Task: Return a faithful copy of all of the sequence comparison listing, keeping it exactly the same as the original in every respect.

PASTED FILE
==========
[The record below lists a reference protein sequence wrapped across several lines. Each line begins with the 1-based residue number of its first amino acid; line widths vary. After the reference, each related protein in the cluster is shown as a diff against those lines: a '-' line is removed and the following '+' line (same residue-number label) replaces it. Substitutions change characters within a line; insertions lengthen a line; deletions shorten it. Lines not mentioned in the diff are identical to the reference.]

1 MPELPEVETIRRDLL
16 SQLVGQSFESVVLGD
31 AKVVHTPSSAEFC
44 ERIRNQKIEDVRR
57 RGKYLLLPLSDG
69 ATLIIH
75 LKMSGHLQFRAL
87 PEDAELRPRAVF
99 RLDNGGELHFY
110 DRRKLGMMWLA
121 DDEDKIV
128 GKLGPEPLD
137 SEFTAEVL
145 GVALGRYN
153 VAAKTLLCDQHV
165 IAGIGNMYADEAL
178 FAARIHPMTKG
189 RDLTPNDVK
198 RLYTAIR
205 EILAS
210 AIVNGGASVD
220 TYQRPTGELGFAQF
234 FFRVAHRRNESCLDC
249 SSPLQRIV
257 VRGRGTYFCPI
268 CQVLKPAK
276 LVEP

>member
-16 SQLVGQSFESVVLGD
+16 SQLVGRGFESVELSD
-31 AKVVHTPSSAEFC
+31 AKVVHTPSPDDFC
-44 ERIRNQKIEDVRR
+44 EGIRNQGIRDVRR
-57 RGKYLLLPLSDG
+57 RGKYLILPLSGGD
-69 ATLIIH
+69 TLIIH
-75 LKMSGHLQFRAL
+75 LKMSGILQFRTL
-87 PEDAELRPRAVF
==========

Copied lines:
[The record below lists a reference protein sequence wrapped across several lines. Each line begins with the 1-based residue number of its first amino acid; line widths vary. After the reference, each related protein in the cluster is shown as a diff against those lines: a '-' line is removed and the following '+' line (same residue-number label) replaces it. Substitutions change characters within a line; insertions lengthen a line; deletions shorten it. Lines not mentioned in the diff are identical to the reference.]

1 MPELPEVETIRRDLL
16 SQLVGQSFESVVLGD
31 AKVVHTPSSAEFC
44 ERIRNQKIEDVRR
57 RGKYLLLPLSDG
69 ATLIIH
75 LKMSGHLQFRAL
87 PEDAELRPRAVF
99 RLDNGGELHFY
110 DRRKLGMMWLA
121 DDEDKIV
128 GKLGPEPLD
137 SEFTAEVL
145 GVALGRYN
153 VAAKTLLCDQHV
165 IAGIGNMYADEAL
178 FAARIHPMTKG
189 RDLTPNDVK
198 RLYTAIR
205 EILAS
210 AIVNGGASVD
220 TYQRPTGELGFAQF
234 FFRVAHRRNESCLDC
249 SSPLQRIV
257 VRGRGTYFCPI
268 CQVLKPAK
276 LVEP

>member
-16 SQLVGQSFESVVLGD
+16 SQLVGRGFESVELSD
-31 AKVVHTPSSAEFC
+31 AKVVHTPSPDDFC
-44 ERIRNQKIEDVRR
+44 EGIRNQGIRDVRR
-57 RGKYLLLPLSDG
+57 RGKYLILPLSGGD
-69 ATLIIH
+69 TLIIH
-75 LKMSGHLQFRAL
+75 LKMSGILQFRTL
-87 PEDAELRPRAVF